Magazine article Screen International

Sofia Coppola: 'I Still Think It’s Hard to Get a Theatrical Release'

Magazine article Screen International

Sofia Coppola: 'I Still Think It’s Hard to Get a Theatrical Release'

Article excerpt

Sofia Coppola has been coming to Cannes since she was a child, telling Screen that her favourite festival memory is sitting in dad Francis' lap at the Apocalypse Now press conference in 1979. "He thought they'd be less harsh if he had his daughter with him!" she said.

Now she's back in Competition for the second time (after Marie Antoinette in 2006) with The Beguiled, a remake of the 1971 Clint Eastwood film about a wounded soldier taken in by an all-girls school. Nicole Kidman, Kirsten Dunst and Colin Farrell star. Focus will release in the US with Universal distributing internationally.

Screen talked to her ahead of the festival.

Screen: How did you react when you got The Beguiled into Cannes official competition?

Sofia Coppola: It added some excitement to post-production. We found out we were in right away and then we had to scramble to get the film finished!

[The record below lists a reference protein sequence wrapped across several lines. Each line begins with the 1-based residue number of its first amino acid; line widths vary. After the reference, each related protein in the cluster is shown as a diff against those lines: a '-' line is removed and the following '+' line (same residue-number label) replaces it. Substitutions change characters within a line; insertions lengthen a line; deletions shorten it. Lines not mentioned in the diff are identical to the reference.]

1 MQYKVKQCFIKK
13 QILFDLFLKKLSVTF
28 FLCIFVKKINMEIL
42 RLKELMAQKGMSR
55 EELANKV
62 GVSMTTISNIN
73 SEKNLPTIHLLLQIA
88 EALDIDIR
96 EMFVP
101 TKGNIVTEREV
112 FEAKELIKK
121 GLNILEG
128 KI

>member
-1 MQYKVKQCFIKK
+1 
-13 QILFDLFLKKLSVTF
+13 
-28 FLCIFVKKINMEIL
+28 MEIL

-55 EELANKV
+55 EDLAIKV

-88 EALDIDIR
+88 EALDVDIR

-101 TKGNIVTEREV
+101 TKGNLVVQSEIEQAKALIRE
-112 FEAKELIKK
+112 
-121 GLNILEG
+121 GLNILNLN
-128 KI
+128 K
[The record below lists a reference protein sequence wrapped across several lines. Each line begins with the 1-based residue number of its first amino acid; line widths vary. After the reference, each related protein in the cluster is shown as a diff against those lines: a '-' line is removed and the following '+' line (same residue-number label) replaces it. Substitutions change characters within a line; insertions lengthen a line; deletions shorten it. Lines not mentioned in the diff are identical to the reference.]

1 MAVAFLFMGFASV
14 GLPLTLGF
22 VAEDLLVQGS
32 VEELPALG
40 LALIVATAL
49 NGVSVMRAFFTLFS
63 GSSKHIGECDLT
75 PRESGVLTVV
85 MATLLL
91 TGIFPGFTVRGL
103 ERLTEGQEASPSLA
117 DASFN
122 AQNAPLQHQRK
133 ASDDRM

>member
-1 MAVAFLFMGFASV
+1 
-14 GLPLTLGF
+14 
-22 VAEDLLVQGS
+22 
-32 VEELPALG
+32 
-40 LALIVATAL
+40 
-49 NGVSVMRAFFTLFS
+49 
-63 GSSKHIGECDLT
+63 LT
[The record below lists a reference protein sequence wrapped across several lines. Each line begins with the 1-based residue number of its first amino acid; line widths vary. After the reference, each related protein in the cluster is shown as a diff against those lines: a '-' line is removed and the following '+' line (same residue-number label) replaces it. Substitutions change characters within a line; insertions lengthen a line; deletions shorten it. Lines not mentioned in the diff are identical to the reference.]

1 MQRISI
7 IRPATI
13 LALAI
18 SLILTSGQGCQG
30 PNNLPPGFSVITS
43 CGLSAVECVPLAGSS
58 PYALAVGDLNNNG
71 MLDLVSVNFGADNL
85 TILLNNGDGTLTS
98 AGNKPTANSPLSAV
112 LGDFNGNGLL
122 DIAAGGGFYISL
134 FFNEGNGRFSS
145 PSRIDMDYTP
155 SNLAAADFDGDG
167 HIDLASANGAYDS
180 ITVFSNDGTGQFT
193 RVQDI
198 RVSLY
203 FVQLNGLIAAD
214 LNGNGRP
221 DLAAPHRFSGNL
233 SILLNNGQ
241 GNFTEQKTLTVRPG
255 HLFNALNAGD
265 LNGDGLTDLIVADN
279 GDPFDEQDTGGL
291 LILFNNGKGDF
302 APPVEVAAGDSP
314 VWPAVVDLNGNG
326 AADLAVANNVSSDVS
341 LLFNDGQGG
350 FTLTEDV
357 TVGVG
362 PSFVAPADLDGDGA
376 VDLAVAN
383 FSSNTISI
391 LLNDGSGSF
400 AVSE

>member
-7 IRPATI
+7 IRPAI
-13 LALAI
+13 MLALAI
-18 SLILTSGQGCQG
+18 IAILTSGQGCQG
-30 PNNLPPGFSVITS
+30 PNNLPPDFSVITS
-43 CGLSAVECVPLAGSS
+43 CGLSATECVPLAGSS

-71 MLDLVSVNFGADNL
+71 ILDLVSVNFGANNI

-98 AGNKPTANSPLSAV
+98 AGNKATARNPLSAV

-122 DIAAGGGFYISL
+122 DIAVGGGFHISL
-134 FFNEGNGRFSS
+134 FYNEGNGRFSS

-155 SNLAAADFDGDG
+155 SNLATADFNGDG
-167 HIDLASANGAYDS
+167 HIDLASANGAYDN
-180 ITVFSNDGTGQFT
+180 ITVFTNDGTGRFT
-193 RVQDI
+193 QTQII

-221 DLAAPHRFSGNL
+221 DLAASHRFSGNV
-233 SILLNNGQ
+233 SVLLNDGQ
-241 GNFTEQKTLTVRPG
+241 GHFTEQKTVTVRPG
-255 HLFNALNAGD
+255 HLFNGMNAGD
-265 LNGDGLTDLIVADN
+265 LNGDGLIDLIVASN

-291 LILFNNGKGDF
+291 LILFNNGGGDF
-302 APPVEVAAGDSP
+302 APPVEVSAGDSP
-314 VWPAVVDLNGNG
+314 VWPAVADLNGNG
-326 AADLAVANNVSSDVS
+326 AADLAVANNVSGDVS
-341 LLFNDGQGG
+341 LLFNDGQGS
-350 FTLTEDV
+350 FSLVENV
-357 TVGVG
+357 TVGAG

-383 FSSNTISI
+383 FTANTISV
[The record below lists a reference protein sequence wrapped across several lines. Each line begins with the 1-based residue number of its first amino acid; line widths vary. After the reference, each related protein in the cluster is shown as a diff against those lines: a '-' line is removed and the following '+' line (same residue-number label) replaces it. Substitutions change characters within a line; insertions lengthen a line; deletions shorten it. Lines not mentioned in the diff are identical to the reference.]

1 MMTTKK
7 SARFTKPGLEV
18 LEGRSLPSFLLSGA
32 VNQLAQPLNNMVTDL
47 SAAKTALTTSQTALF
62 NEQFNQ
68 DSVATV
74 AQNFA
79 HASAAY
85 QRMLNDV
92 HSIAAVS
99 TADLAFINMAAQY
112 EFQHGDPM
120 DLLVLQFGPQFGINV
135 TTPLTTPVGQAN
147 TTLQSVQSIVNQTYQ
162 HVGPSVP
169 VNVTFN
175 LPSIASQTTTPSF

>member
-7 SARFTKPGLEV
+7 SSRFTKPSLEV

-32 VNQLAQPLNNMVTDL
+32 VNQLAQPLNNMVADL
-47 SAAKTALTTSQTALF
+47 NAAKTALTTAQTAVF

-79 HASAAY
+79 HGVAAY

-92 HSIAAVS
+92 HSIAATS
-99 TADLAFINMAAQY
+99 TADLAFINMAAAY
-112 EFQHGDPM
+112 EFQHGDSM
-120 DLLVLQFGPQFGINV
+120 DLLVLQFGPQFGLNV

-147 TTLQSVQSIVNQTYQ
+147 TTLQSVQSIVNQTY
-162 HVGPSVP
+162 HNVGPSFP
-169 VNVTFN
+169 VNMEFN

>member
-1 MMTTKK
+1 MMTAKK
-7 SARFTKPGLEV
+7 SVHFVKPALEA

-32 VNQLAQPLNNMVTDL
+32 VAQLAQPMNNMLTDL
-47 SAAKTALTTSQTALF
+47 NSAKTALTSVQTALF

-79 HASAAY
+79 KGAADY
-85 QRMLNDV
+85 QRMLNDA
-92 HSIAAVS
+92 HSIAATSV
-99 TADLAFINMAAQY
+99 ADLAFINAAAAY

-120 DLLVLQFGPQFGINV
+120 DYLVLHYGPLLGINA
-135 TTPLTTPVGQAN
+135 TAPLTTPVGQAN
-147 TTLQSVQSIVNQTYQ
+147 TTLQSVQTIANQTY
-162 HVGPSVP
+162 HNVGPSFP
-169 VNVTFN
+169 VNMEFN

Why remake the Clint Eastwood film?

My friend Anne Ross who is a production designer/producer showed me the movie and said: 'I think you need to make a version of it'. I would never plan to remake someone else's movie but when I saw it, it just stayed in my mind. I love [the Clint Eastwood original], it's so weird and I thought it would be interesting to tell the story of a soldier in a girls' school but from the women character's point of view. I also wanted to do something in that southern gothic genre, which I've never done before.

Based on the trailer The Beguiled seems be more action-packed than your previous films?

They definitely put all the most exciting parts in the trailer! It's not as jam-packed as that. It has different elements that I haven't done before, but it's still in my style and my way of working.

Was it easy to get the budget together?

It's always a challenge. Has anyone ever told you that its easy? Even though I've made so many films it still feels difficult. Universal own the rights to it so we had to deal with them and luckily they were open to it. I think they thought it was a weird idea to take this out of their library and do a new interpretation but I was lucky they were up for it and let me do it.

But its low budget, we shot it in 26 days in New Orleans so it was definitely a hustle but saying that I was able to get creative freedom because it was done on a small scale. I still got to make the movie I wanted to make.

Is it easier or harder now to make independent films compared to when you first started out? …

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